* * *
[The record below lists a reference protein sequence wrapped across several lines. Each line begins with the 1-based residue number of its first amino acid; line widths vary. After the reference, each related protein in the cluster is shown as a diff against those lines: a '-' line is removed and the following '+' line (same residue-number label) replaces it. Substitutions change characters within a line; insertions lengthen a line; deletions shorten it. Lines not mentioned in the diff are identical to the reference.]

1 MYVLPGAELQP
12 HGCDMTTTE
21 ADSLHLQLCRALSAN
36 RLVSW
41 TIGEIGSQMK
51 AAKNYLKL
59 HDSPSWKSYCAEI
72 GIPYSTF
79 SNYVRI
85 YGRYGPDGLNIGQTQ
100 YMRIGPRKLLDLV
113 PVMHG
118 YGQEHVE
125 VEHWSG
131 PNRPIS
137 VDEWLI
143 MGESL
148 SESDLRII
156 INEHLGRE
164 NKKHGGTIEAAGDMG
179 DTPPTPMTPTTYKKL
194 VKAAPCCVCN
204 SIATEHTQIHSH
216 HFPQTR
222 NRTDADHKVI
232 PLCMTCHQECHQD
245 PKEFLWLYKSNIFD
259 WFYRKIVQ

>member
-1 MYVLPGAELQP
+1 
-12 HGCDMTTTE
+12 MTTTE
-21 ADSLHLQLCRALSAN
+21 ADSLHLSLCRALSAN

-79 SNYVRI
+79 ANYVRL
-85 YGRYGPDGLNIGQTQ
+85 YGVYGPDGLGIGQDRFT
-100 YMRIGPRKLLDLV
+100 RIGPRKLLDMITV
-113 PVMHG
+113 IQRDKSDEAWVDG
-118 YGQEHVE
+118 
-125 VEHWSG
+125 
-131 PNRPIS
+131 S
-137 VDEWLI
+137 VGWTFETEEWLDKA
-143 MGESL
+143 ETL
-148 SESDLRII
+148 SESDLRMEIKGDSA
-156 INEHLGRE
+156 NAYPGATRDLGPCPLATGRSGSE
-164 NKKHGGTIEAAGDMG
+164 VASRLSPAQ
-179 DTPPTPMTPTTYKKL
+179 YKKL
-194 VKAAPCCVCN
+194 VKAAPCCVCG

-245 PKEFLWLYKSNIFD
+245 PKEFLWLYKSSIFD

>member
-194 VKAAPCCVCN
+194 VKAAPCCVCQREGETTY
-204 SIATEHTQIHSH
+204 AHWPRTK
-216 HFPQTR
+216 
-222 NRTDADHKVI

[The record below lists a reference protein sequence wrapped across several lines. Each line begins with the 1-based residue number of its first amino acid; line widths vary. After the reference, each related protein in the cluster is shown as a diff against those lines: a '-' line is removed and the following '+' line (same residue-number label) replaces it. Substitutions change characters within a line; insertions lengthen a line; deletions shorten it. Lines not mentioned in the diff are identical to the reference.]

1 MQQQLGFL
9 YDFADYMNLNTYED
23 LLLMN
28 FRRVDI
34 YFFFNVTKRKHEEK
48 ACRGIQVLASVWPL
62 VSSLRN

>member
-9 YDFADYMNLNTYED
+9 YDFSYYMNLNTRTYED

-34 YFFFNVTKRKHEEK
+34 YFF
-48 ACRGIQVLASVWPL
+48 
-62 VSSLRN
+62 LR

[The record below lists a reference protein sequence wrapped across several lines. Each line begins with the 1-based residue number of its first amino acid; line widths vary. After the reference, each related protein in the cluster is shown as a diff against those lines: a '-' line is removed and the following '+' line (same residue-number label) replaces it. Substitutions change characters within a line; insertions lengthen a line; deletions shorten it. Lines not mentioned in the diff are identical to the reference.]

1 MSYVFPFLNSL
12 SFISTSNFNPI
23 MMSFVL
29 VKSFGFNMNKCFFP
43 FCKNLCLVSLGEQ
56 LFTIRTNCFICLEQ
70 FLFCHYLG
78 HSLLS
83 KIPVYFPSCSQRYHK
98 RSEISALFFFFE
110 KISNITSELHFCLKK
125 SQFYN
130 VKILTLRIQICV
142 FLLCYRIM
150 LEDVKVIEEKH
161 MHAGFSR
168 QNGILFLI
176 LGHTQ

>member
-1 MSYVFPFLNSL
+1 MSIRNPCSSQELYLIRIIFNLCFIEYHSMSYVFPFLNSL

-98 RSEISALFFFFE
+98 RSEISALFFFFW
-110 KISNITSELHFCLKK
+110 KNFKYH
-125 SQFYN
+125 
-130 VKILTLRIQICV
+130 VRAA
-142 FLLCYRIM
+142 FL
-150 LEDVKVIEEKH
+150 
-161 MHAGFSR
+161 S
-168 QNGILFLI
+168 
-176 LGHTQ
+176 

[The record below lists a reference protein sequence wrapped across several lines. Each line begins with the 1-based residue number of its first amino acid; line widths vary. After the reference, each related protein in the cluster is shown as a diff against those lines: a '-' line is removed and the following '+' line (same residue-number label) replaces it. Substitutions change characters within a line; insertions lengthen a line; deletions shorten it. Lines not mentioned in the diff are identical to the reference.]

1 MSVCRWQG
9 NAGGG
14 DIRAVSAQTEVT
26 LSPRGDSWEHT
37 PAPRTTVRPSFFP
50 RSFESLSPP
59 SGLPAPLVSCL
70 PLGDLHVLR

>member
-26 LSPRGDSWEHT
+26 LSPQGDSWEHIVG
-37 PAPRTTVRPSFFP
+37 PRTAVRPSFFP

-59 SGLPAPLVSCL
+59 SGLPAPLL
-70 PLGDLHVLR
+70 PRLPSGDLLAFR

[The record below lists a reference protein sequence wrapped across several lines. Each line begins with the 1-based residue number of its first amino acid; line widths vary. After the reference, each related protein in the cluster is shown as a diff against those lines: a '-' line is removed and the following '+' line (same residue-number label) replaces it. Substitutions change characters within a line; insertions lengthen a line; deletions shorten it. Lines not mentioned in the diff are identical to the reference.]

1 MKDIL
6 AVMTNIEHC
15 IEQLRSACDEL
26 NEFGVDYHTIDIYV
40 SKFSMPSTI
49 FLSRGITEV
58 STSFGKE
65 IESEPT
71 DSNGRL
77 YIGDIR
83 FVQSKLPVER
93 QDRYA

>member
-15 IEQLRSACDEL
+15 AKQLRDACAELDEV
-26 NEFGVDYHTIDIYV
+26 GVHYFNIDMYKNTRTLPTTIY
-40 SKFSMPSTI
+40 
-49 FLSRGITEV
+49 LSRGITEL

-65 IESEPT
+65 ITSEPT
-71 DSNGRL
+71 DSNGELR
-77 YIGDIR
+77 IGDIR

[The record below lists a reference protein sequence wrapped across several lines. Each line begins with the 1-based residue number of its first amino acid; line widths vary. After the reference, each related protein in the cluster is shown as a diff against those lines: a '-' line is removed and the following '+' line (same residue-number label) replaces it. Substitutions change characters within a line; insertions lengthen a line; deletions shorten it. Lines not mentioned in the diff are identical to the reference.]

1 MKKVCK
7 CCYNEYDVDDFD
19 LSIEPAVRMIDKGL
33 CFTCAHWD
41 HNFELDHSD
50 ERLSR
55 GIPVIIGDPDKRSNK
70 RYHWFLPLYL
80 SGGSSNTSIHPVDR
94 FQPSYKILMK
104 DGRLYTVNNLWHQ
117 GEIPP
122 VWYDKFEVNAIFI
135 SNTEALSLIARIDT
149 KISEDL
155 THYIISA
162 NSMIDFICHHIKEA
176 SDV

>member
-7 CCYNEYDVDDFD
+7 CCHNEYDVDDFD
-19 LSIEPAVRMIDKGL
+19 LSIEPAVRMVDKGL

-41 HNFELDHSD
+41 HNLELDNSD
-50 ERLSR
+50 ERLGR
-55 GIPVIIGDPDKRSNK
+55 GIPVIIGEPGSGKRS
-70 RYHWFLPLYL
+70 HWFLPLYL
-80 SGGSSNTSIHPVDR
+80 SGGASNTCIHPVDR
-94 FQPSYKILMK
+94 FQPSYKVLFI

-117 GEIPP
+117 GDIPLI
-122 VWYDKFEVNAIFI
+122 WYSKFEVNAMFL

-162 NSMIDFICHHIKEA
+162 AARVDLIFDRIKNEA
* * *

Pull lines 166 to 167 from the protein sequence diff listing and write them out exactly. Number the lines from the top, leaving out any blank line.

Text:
-26 NEFGVDYHTIDIYV
+26 GVHYFNIDMYKNTRTLPTTIY